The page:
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Vegans Are Branding Their Flesh in Leeds

After a protest in Tel Aviv on October 2, 2012, many vegans have had the number '269' tattooed on themselves, in reference to the branding number of a calf that has become something like a Rosa Parks figure for vegans. Now, a bunch of animal rights...

The video above shows some vegan activists in Israel branding themselves with the number 269 to draw attention to the plight of all the animals that get brutally chopped up in abattoirs so that you can enjoy gorging on their flesh, you heartless bastard. I guess it's pretty alienating—making vegans seem about as chill as an al Qaeda militant at a gay wedding—but it's certainly got enough shock factor to grab attention and make a point about the way we treat our stupider, tastier counterparts.


The use of 269 refers to the branding number of a specific calf from an Israeli dairy farm—a calf which has become something like a Rosa Parks figure for vegans. After that protest in Tel Aviv on October 2, 2012, many vegans have had that number tattooed on themselves. But this week, in cities across the world, a bunch of people decided they should up the ante and get it branded on themselves. As in, actually branded, with a hot piece of metal. It ends up looking like a really shitty infected version of the tattoo, but it obviously shows a hell of a lot of commitment to the cause.

And that's how I ended up in the Leeds city center, awaiting the arrival of the aforementioned activists, wondering what the smell of burning human flesh would be like. I don't know if you can tell from the above photo, but when they turned up it was a little less dramatic than what I had hoped for. Not a cage, or blowtorch for that matter, in sight. Maybe I had gotten this wrong.

Turns out that due to multiple arrest threats and a series of sternly worded letters sent out to the ringleaders' homes, no actual branding would occur. To say I was disappointed would be a bit of an understatement. My afternoon of sadistic joy spent watching humans scream in agony as they were branded like small, hairless cows was completely ruined. I had to be satisfied with listening to this guy shout "Meat is murder, fuck the slaughter!" and variations on that theme instead. It was pretty shitty.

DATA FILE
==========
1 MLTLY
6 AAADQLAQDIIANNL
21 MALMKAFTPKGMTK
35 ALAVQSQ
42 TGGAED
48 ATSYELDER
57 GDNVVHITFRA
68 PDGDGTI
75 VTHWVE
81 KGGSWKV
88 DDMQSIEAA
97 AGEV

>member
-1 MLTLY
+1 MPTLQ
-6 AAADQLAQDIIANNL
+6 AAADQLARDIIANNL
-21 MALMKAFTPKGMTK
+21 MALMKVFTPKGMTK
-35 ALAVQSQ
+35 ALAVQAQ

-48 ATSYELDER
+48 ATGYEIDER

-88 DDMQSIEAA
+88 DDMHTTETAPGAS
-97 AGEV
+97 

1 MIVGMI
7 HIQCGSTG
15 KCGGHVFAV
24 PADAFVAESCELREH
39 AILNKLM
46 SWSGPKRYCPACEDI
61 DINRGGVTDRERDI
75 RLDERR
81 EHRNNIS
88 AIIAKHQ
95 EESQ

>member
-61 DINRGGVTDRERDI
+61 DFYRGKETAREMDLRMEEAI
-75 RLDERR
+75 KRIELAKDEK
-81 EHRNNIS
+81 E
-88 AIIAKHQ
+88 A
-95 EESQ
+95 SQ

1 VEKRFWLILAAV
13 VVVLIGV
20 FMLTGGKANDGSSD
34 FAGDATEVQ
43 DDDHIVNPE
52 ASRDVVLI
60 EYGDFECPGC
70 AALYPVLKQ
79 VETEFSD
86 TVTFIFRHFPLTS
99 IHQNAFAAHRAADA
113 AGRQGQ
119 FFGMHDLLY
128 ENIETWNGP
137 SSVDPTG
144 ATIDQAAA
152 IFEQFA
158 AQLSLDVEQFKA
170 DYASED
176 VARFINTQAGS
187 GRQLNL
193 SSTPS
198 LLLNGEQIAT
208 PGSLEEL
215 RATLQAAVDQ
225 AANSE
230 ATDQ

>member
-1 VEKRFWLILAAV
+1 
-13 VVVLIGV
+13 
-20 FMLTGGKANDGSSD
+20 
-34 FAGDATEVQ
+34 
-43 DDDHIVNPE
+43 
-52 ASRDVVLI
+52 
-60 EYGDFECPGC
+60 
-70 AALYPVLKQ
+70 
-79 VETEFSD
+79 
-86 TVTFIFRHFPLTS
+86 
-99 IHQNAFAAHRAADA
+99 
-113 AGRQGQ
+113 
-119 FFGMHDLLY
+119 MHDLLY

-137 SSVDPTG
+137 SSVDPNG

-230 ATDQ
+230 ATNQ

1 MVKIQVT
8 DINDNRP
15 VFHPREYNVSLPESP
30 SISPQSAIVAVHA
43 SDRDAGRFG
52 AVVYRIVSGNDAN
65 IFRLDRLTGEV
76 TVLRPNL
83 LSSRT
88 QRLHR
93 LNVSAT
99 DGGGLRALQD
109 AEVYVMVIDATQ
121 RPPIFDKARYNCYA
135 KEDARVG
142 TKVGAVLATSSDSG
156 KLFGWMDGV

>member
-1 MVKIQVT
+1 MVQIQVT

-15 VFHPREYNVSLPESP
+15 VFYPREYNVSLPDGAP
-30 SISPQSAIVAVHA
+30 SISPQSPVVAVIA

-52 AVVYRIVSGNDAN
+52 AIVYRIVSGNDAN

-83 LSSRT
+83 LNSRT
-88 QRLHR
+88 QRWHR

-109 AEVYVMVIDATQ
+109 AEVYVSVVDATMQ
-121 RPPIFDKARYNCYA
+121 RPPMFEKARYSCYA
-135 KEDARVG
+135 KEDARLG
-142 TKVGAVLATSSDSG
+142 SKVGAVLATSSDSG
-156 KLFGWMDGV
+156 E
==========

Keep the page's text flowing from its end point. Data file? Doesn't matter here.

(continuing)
You can't really tell from the photo, but that guy's T-shirt says "BE KIND TO ANIMALS OR I'LL F*CKING KILL YOU." I'm not sure why whoever made the T-shirt decided to spare us the profanity when it's already threatening murder, but then again I don't really understand veganism.

On closer inspection, a number of protesters were indeed sporting 269 marks, freshly branded on their limbs. It turned out that after the police announced they'd instantly arrest anyone carrying a blowtorch, the vegans had organized a secret "flash event" outside a KFC the day before. Even with the element of surprise on their side, one of the protesters was still thrown in jail. Cameras were confiscated and SD memory cards were erased. According to the cops, branding yourself still counts as grevious bodily harm, even if you ask your mate to do it to you.

When I was completely certain I wasn't going to see the horror show I had hoped for, I decided to talk to this guy, who seemed to be the group's most articulate spokesman, even though he wanted to remain nameless.

VICE: Why does the 269 movement as a whole feel the need to be so extreme in its actions?
Nameless vegan activist: I think the fact it's extreme is a reaction to the fact that what goes on is so extreme, whether it be 100,000 dairy calves that are shot at birth because they're male, or the same number being sent on long journeys abroad for use in the veal industry. What goes on for animals is extreme, and the reaction has to be similarly extreme in order to get our point across.


How does the branding get your message across?
The branding is designed to grab attention. The media are seeing it as quite an extreme act, but it doesn't compare in any way to the cruelty that goes on in these places to animals every day. The fact that we're willing to permanently mark our arms has got a lot of media attention for our cause.

Well, I guess it's working. You mentioned earlier that one of your group was arrested?
Earlier someone had possession of the branding iron, allegedly. Apparently, that is classified as an offensive weapon. Because footage of the branding was put on the internet, the police have obviously gone looking for it and found it. Thus, they were arrested for possession of an offensive weapon. Prior to that, we've had police going around many activists' houses; I've had two visits myself. They delivered a letter saying that what we were doing was illegal and should not be allowed to go ahead. On the second occasion, they suggested that if someone died because of the branding it would be considered manslaughter, which I thought was hilarious! No one's going to die! They really didn't want this to go ahead.


Don't get me wrong, I'm totally down with animal rights, not to mention the right to free speech and protest, but unfortunately, this was something of a police-spoiled anticlimax. I guess I'll have to find out what burning humans smell like some other time.

More animal rights on VICE:

Beasts of Burden

My Family's War with Animal Activists

An Ex-Bullfighter